I could tell it felt like a déja vu. That I had been here before. Because it absolutely looked like something I had been involved in before, in 2013 if I remember correctly. I had to check. The answer was 2014. At least that was when I published the test of Sonus faber Olympica III, after a few months of living with what was to become one of our reference speakers.
Now the heir stood before me. The color did not match, but it was configured in the same way. Two bass elements at the bottom of the cabinet, with a treble and a midrange placed on a common faceplate. The name was the same, only with a Nova added at the end, to tell me that this one was new.
I saw it so far. The original came to us in a dark wood veneer, these were clad in walnut veneer from head to toe, and I could not on the go find any more beautiful speakers in the same price range. I sat and stared at the speakers for a while. Without any music. It felt good, and I wondered if they would dress to stand in my own living room. The light wood veneer would blend in nicely at home. They had not had to play all the time either.
I could just sit and watch them.
Fatto a mano
The new Olympica Nova series is intended to replace the outgoing Olympica series, but although the speaker for speaker is comparable, I experience the Nova models as far better speakers. Not just a little, but much better. Despite the impeccable qualities of the old edition, this is one division up in sound quality, and I dare say, also in construction quality.
Maybe it would have been smarter to just call it Nova, and leave the Olympica name alone.
For the speaker series is new from the inside to the outside. The basic design of all the models from the compact speaker Olympica Nova I to Nova III, is identical to the outgoing generation Olympica. one new model has been added, the even larger Nova V, with three bass elements where Nova III has two.
The Nova series has more in common with the Tradition series of Sonus faber, than the previous ones.
The veneered wooden cabinets are assembled, veneered, assembled and packed in Italy. The curved cabinets are made of eight layers of pressed and bent wood, damped inside with transverse reinforcements, with acoustic damping along the inside of the cabinet.
The curved sides end in the Sonus Faber’s Stealth Ultraflex bass reflex slit, a vertical opening in extruded aluminum that dampens low-frequency turbulence and increases the range of the bass. The top and bottom plate are also made of aluminum, but clad with veneer in walnut or wenge wood.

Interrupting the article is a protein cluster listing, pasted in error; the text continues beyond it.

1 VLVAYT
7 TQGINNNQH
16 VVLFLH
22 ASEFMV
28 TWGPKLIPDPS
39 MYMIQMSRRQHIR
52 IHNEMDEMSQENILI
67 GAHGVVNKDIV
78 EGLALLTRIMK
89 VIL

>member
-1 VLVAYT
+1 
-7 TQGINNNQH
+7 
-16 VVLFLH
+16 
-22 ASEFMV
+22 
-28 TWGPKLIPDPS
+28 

It looks really good – and expensive – and with the included spikes or feet screwed into the base plate, it looks like the speakers are floating across the floor.
New speaker elements
Sonus faber uses a 28mm tweeter with the same DAD technology they use in their more expensive speakers (Damped Apex Dome).
The midrange uses a light 15 cm membrane in cellulose, with fibers from kapotre a hibiscus called kenaf. At the back is a swivel coil in a copper alloy, while a phase chamfer in aluminum is placed in the middle with a copper ring around. The two 18 cm bass elements use two layers of cellulose in a sandwich with syntactic foam.
Sonus faber uses something they call Paracross technology in the crossover, with specially designed capacitors, which will make the crossover filter less sensitive to interference, and provide better transient response and less noise.
The division between the elements is 250 and 2500 Hz, and the sensitivity is a generous 90 decibels, while the system impedance is 4 ohms. This makes the speakers relatively easy to drive, but the testing should show that it did not take off properly before we used amplifiers with some muscle.
It’s been a while since we tested floor-standing speakers in the same price range. KEF Reference 5 costs a few thousand bucks more, and can match Nova III in dynamics and bass response. Audio Physic Virgo III is a super-refined muscle bundle with a slightly more powerful bass, but it is not as airy and weightless in the treble. In return, it costs less.
New floor-standing reference speaker